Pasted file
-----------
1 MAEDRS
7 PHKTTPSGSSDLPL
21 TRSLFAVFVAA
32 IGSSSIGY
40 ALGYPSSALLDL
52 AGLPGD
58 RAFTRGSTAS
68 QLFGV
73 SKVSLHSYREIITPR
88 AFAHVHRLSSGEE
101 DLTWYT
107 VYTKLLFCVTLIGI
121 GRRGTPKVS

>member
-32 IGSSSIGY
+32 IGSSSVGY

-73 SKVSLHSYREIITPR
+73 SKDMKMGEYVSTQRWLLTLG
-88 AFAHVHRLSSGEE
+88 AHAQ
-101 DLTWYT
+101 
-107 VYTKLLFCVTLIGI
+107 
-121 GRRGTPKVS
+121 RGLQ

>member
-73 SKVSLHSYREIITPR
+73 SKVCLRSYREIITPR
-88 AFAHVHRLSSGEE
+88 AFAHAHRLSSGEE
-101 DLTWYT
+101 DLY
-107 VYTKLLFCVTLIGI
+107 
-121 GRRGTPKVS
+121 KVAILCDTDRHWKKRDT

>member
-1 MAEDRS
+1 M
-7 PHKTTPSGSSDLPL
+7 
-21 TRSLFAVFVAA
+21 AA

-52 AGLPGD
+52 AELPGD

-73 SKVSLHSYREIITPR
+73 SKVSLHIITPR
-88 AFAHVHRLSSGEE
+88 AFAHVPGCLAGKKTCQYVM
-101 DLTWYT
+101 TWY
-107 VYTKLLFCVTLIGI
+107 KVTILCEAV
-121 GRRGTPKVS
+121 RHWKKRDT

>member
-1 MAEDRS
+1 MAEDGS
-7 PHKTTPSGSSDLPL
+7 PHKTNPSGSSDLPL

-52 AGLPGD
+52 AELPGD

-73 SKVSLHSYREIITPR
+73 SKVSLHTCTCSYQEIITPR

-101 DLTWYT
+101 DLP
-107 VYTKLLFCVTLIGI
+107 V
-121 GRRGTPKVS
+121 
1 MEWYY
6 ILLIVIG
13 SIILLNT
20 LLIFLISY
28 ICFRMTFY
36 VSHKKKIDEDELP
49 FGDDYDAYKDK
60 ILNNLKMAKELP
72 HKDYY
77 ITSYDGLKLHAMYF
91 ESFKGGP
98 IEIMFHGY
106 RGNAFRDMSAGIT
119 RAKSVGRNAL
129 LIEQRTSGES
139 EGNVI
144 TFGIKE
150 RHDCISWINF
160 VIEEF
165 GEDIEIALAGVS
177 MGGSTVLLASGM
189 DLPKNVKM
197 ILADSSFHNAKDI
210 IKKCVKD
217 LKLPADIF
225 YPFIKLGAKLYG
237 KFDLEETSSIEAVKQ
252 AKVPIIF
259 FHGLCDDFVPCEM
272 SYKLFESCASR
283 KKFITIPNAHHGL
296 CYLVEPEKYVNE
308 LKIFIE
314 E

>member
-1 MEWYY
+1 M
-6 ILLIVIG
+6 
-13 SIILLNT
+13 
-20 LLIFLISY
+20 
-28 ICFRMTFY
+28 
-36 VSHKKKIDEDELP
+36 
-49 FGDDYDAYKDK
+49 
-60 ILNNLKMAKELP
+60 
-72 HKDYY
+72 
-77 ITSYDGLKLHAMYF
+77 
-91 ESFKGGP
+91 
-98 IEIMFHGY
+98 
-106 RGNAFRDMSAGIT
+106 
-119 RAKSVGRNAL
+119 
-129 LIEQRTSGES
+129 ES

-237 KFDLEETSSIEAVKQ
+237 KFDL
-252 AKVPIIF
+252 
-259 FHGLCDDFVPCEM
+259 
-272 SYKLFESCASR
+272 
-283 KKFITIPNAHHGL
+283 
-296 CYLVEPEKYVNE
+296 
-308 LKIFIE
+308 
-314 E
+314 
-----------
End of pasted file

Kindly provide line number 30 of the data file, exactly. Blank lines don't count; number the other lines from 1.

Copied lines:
-88 AFAHVHRLSSGEE